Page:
Where I think Cyril is really off the mark, though, is how he describes the MMA success in 2002. Though it may be convenient to look at the American arrival in Afghanistan, it’s beyond reductive to leave out the less convenient fact that the MMA’s ‘vote for Quran or vote for America’ campaign still only managed to win 63 seats, and that while PPP and PML-N were being handicapped by LFO. And even this supposed ‘rise to power’ only really took place, as Cyril notes, in parts of Balochistan and NWFP. Without the help of the state and establishment, MMA’s gains were wiped out in 2008, despite the fact that anti-American sentiment was much higher than in 2002.

As for the possibility that “a right-wing ideologue could ride the wave of crazed religiosity that a Mumtaz Qadri-type act can unleash”, I think this is much more likely a scenario in the paranoid halls of Washington than the streets of Jhelum. Not because a disturbing number of people aren’t sympathetic to Salmaan Taseer Shaheed’s killer, but because that sympathy is rooted in complicated socio-cultural issues and not a popular desire to live under a Taliban-style theocratic regime.

The more interesting variable is, as always, the establishment. The ‘deep state’ has a long history of meddling in politics. Supposedly, the political wing of ISI has been disbanded, but even if that were true, it certainly doesn’t rule out the possibility of it being reinstated if certain elements felt it was in ‘national interest’ to do so. There’s been some suggestion that establishment support is responsible for Imran Khan’s uncanny rise from zero to the front page, but it remains to be seen whether Imran Khan’s main constituency will be willing to melt in the hot sun on election day.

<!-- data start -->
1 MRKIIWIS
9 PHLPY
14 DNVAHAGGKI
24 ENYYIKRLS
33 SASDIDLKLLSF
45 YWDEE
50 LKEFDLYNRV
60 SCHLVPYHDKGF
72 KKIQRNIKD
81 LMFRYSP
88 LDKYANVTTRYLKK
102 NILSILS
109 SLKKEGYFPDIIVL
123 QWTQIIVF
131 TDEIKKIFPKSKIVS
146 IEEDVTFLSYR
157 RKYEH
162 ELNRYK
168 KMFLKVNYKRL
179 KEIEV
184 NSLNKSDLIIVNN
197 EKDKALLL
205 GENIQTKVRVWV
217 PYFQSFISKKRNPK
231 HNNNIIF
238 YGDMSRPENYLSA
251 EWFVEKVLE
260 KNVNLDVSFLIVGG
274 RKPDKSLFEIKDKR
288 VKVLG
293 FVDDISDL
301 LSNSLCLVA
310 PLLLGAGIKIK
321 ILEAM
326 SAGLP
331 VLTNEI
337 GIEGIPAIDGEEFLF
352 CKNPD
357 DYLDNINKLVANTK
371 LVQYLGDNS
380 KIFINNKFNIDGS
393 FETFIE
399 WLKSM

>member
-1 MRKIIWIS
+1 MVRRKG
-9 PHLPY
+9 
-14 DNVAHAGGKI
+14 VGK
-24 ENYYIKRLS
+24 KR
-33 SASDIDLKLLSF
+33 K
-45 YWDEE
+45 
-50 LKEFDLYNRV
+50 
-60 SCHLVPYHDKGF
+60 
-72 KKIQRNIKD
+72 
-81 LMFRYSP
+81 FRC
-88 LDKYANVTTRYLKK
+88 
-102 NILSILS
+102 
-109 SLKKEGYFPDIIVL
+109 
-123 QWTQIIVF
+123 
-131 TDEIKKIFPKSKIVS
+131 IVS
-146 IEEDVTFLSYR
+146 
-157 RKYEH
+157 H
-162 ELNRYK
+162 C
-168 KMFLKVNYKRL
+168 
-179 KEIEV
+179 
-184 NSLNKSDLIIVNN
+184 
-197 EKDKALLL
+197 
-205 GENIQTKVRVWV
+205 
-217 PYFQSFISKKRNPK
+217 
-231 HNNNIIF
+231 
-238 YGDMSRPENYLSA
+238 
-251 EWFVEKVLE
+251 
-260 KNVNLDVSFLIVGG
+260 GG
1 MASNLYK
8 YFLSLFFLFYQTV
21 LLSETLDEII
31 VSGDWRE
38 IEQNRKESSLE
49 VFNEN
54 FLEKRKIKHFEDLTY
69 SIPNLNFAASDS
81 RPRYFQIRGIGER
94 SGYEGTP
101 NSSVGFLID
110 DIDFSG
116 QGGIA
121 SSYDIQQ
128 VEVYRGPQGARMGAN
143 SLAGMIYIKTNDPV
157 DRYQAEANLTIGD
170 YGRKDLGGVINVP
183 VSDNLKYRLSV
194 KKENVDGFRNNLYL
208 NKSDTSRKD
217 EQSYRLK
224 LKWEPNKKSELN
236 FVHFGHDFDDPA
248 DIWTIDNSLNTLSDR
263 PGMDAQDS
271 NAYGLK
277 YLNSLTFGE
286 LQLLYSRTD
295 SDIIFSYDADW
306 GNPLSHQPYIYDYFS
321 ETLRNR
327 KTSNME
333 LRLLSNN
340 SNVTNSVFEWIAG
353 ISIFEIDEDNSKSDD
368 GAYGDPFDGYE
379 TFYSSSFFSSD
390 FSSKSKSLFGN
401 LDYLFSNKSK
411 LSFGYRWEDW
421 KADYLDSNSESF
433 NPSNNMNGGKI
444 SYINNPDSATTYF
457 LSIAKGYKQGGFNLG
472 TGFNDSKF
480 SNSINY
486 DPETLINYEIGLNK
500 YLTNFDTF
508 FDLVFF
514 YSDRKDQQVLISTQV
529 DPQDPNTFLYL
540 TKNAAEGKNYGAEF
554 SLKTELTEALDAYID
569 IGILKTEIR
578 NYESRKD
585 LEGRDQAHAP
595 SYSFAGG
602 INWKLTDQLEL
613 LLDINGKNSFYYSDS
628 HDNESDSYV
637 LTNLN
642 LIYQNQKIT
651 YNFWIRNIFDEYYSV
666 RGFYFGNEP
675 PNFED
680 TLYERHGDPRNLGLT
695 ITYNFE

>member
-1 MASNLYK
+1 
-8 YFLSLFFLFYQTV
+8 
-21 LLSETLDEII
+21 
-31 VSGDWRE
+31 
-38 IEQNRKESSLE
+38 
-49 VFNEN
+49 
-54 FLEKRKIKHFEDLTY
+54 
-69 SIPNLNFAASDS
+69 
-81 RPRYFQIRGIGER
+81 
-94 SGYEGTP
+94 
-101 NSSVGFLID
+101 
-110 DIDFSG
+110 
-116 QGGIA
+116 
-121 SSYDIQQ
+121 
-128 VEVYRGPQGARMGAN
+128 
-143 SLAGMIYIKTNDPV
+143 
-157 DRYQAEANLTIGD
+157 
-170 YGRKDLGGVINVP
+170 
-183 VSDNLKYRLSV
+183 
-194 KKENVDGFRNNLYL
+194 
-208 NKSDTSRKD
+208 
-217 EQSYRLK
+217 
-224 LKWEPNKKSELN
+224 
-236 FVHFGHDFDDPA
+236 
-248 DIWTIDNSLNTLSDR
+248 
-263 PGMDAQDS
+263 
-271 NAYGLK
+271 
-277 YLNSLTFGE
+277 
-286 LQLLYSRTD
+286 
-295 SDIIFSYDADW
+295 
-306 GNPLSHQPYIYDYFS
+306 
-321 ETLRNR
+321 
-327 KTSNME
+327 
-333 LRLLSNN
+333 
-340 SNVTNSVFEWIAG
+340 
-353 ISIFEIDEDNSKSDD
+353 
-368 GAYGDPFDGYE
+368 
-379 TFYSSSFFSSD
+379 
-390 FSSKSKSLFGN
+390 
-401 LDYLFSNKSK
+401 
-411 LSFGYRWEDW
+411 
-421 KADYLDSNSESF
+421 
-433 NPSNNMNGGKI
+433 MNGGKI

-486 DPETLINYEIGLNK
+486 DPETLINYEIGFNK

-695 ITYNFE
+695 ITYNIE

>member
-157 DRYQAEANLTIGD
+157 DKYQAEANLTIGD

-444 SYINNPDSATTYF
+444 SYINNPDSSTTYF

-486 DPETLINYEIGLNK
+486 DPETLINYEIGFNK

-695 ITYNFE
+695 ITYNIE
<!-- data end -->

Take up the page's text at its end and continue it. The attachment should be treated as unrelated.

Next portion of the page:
Then there’s the really scary scenario that Cyril explores.

As for the rank and filers tucked away in their orderly cantonments, who’s to say what they’re really thinking about and talking over among themselves. Rural and urban Pakistan have not stood still over the last 30 years, so why must the products of those societies be what they have always been, docile and disciplined?

This is what I would call the real ‘Bangladesh Option’, seeing as how it would likely result in a re-play of the early years there with one ‘rank-and-file’ coup after another spinning the nation into even greater chaos and disorder. Still, perhaps I have more faith than Cyril in the discipline and good sense of the rank and file because I just don’t see this happening.

But the biggest point of confusion in Cyril’s piece is in the conclusion.

And what’s the point of a transition to democracy when the choices made by a civilian set-up simply nudge the country a little closer to the edge of a cliff?

When a state exists to tend to its own needs to the almost-total exclusion of the public’s dreams and aspirations, it will eventually become a nightmare for everyone involved.

The point of a transition to democracy is that when the choices made by a civilian set-up simply nudge the country a little closer to the edge of a cliff…you get to change the set up without having to actually push the country off the cliff. Democracy allows the public to demand that the state respond to the public’s dreams and aspirations. It’s the dictatorship, whether of khahkis or clerics, that produces real nightmares.

HEC Not Worth Defending

Higher Education Commission

Judging by newspaper headlines and TV talk shows, one might be forgiven for thinking that devolution of the HEC will result in the end of education in the country. What a bunch of non sense. If we take an objective look at the HEC – and the status of education more generally – it is quite clear that the HEC is simply not worth defending.

Attaur Rahman, former chairman of the HEC, writes in The Express Tribune that the central planning by the institution is required to produce graduates needed to build the country’s economy.

The minimum quality requirements and the numbers of engineers, scientists, doctors, economists and social scientists needed for nation-building have to be determined through careful central planning regarding human resource requirements in various sectors. A multiplicity of standards and regulations would be disastrous. That is why the world over, including in India, higher education planning and funding is done centrally, even though universities are located in the provinces.